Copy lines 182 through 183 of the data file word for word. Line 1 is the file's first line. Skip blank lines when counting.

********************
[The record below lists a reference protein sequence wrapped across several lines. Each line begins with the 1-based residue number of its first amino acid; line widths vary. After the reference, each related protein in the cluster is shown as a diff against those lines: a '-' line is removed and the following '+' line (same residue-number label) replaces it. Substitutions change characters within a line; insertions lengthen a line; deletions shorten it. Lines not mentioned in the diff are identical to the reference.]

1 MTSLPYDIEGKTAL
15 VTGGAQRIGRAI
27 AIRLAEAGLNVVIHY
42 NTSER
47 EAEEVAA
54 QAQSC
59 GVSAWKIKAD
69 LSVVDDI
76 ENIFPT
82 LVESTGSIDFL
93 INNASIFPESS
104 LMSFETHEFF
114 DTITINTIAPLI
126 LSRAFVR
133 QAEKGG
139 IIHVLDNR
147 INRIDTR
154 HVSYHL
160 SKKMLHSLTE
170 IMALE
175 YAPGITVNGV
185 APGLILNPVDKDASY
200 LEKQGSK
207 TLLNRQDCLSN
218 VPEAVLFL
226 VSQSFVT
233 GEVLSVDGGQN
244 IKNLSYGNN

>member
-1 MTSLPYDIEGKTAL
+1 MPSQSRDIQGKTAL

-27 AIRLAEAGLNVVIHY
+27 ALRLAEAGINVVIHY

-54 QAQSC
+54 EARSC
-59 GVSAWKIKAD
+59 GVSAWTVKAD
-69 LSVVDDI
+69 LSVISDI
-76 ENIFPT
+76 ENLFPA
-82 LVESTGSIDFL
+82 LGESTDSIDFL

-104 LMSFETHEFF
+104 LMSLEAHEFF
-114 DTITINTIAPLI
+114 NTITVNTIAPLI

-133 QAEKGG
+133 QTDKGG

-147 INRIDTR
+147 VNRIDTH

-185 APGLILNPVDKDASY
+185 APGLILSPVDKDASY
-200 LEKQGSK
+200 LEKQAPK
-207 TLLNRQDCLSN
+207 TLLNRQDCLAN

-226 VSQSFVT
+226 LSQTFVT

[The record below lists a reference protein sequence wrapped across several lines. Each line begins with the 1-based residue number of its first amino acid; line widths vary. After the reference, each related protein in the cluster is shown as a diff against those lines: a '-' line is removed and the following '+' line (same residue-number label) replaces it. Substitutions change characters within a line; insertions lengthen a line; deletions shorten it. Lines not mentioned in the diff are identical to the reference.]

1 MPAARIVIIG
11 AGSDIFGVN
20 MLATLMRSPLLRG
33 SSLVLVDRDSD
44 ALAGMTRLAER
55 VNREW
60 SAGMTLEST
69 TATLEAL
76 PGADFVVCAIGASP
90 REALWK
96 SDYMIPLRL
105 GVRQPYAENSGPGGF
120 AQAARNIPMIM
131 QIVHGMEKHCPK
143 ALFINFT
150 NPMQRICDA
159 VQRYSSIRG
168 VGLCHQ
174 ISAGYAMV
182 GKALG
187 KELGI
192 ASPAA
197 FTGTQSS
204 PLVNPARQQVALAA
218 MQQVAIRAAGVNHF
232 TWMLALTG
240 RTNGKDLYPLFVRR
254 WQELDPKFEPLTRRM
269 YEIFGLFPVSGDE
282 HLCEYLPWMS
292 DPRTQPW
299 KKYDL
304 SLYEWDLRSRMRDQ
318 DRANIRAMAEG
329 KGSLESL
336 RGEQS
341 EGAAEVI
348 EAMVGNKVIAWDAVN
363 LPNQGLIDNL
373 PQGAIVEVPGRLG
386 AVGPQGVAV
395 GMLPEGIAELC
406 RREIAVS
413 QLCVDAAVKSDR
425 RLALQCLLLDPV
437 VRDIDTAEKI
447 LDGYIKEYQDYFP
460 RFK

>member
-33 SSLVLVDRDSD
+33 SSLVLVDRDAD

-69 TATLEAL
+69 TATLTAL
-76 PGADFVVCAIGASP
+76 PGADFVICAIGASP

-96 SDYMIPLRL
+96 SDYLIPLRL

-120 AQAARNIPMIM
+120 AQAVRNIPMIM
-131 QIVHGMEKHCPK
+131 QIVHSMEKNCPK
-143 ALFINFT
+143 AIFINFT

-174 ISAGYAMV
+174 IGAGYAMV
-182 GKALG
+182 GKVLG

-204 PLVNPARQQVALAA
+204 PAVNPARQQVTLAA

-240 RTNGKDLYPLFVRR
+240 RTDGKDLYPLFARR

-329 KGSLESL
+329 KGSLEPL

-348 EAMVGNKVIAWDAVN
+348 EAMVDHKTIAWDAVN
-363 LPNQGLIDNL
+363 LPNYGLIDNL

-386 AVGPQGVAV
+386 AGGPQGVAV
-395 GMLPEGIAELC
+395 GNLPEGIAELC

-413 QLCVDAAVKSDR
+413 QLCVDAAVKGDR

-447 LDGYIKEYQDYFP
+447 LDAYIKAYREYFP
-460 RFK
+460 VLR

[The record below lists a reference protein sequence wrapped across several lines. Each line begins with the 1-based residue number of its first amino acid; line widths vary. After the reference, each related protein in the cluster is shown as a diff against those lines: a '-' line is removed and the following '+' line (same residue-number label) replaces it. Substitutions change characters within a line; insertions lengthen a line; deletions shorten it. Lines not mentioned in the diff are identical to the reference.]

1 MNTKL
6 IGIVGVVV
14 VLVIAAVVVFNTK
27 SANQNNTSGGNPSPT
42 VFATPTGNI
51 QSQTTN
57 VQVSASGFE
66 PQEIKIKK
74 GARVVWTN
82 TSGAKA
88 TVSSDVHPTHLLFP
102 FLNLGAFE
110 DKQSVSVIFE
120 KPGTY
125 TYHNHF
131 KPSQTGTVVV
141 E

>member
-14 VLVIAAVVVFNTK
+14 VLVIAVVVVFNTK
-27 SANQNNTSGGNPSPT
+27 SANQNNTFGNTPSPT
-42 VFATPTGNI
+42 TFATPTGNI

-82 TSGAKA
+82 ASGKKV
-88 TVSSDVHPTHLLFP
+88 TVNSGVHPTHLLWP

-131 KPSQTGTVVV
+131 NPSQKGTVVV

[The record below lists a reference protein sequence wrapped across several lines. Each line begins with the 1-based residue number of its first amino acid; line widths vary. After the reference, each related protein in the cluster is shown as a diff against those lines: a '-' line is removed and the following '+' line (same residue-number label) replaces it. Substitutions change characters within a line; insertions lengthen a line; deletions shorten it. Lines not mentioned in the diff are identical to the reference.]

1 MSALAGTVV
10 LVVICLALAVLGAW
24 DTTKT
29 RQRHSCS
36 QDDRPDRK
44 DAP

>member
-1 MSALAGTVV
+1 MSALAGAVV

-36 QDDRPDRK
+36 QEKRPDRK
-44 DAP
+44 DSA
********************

10 LVVICLALAVLGAW
24 DTTKT